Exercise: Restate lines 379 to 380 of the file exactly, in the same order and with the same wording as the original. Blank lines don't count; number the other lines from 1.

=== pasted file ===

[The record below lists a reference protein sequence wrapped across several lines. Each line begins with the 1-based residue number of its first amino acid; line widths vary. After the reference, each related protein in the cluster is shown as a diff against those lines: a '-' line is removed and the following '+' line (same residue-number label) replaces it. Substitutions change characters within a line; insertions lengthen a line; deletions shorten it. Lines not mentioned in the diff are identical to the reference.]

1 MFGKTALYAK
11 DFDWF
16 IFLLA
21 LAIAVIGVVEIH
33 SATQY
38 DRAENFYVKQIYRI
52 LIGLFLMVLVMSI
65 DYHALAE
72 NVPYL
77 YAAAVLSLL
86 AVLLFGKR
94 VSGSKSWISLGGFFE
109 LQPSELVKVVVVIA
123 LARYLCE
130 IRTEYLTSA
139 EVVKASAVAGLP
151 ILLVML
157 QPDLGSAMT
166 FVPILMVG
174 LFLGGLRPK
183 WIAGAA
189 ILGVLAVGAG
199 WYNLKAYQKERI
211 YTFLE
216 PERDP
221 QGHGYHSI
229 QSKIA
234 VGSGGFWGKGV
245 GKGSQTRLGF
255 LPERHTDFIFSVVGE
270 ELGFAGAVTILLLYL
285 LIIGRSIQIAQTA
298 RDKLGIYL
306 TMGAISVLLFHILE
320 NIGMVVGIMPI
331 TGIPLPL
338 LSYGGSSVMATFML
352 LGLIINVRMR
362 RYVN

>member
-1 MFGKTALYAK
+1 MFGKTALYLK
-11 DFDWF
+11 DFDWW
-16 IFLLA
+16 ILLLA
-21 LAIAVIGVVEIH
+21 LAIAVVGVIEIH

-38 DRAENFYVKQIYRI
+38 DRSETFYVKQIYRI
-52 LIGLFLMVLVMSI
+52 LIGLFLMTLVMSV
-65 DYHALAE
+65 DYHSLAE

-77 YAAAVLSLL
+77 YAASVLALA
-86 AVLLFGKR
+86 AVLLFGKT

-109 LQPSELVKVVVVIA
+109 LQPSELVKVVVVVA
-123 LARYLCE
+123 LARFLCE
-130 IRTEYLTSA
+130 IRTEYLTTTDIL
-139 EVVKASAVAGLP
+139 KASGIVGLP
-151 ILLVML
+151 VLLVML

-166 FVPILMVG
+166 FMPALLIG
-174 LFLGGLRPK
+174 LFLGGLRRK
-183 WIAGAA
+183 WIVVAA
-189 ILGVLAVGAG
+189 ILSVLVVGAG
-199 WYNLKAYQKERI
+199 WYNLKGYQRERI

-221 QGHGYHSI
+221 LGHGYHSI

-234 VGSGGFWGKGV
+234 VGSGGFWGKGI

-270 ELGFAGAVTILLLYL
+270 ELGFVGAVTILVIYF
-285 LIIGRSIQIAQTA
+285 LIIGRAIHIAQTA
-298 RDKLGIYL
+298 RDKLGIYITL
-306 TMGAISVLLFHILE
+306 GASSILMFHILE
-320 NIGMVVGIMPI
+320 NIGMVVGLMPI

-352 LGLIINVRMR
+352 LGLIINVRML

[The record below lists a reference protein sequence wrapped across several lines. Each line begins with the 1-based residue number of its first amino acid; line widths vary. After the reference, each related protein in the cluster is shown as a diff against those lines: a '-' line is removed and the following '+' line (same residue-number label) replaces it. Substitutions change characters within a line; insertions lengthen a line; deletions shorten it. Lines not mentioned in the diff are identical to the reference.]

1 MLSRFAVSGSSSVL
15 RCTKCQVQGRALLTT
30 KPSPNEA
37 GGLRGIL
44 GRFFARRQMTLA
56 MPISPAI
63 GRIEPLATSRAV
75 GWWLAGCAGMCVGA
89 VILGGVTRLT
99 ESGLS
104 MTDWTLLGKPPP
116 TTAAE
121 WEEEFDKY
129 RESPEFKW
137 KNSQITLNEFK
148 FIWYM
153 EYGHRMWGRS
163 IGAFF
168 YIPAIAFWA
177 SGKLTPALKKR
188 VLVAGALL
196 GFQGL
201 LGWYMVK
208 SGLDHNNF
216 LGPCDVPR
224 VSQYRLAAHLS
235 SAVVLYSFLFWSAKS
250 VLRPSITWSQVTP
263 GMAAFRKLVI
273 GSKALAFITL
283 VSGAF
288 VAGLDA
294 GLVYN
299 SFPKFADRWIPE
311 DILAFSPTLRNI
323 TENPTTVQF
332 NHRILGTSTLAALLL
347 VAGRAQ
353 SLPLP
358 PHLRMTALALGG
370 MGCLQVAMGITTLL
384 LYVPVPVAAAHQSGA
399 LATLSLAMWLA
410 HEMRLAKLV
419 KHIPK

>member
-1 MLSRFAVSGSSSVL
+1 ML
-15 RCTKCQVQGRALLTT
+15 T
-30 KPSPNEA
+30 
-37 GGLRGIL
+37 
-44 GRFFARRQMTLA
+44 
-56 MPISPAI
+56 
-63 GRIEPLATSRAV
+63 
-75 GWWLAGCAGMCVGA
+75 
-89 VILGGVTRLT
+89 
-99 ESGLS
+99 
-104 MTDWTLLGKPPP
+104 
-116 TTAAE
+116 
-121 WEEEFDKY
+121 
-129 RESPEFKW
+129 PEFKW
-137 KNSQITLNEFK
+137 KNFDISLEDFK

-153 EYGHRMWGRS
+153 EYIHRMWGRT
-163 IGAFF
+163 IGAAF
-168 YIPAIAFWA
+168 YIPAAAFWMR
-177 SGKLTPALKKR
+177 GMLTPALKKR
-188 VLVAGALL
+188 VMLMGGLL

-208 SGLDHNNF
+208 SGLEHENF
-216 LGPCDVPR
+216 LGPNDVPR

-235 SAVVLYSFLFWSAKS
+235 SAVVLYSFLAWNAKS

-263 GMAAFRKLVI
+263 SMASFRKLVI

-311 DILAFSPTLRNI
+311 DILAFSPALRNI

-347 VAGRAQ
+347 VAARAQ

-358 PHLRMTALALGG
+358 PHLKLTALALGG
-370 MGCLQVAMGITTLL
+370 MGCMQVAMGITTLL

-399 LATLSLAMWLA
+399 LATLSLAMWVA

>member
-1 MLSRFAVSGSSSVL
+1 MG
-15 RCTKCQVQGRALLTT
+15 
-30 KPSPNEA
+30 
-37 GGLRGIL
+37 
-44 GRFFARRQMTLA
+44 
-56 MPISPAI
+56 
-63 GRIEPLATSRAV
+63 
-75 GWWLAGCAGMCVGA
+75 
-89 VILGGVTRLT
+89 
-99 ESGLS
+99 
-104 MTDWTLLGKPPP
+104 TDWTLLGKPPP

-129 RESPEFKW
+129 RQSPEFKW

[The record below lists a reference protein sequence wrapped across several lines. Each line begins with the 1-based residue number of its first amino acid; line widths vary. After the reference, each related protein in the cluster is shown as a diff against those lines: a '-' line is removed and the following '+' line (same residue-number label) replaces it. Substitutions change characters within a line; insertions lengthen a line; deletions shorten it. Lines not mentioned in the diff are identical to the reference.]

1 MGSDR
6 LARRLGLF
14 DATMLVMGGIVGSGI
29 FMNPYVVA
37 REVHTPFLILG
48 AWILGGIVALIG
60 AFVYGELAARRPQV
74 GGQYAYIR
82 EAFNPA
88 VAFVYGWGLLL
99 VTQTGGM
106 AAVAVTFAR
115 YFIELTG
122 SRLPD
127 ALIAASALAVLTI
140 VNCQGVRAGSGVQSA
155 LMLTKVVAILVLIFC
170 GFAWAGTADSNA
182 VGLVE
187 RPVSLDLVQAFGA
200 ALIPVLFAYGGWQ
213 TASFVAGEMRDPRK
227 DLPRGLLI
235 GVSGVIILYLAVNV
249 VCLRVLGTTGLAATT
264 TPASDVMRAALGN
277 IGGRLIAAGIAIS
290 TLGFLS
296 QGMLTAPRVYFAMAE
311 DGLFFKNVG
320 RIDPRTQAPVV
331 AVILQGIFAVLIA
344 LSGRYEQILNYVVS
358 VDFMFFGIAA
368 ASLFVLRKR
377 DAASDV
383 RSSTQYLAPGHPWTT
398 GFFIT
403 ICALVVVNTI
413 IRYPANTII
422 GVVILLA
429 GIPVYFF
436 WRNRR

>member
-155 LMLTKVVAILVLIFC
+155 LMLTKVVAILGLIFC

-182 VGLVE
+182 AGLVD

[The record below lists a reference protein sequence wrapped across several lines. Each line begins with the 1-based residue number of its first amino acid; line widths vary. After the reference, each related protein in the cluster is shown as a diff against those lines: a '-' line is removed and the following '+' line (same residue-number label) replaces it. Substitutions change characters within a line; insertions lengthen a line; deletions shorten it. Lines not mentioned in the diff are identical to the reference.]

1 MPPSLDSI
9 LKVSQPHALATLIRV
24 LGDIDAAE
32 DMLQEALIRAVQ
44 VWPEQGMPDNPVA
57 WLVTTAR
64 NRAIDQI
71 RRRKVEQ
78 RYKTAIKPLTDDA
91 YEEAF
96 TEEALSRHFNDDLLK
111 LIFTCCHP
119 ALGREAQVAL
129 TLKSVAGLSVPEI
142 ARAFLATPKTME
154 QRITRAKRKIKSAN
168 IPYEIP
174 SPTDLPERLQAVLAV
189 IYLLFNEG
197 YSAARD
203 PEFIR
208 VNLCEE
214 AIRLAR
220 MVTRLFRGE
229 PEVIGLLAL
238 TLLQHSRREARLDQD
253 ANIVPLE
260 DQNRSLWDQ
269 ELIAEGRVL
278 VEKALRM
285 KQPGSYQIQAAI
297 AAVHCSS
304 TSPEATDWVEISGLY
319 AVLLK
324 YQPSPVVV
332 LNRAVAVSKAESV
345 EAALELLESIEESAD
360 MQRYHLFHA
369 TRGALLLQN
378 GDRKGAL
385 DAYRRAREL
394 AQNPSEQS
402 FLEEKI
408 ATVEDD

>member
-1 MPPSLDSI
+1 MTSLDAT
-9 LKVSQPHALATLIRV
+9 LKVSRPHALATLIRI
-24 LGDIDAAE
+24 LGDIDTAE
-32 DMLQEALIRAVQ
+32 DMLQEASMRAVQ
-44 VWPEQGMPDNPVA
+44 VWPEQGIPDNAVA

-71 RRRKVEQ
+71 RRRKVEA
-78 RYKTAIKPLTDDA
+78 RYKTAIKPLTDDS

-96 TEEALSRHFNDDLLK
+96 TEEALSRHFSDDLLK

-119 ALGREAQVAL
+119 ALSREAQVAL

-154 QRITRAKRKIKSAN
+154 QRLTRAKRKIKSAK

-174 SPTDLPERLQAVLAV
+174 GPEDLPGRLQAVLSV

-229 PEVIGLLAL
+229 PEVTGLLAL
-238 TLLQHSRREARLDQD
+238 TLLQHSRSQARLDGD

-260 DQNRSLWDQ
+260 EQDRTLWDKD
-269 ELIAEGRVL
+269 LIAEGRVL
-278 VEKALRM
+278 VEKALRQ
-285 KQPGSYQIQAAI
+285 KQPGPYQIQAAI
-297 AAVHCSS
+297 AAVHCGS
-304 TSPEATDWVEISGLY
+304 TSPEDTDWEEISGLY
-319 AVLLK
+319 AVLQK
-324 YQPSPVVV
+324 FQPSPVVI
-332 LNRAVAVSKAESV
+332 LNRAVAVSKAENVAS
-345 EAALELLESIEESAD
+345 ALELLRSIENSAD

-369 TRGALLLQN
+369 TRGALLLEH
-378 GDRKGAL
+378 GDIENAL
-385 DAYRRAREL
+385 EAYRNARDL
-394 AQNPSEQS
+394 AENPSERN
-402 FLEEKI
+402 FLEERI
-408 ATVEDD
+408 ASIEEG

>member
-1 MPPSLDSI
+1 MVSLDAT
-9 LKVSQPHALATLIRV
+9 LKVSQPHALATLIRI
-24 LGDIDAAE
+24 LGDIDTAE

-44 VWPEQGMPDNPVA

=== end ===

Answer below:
>member
-1 MPPSLDSI